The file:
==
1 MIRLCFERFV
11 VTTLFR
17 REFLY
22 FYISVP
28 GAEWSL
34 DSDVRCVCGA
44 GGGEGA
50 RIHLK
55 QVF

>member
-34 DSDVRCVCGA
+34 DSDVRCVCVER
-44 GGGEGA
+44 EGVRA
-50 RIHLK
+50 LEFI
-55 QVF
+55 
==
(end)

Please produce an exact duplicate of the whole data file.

1 MIRLCFERFV
11 VTTLFR
17 REFLY
22 FYISVP
28 GAEWSL
34 DSDVRCVCGA
44 GGGEGA
50 RIHLK
55 QVF

>member
-34 DSDVRCVCGA
+34 DSDVRCVCVER
-44 GGGEGA
+44 EGVRA
-50 RIHLK
+50 LEFI
-55 QVF
+55 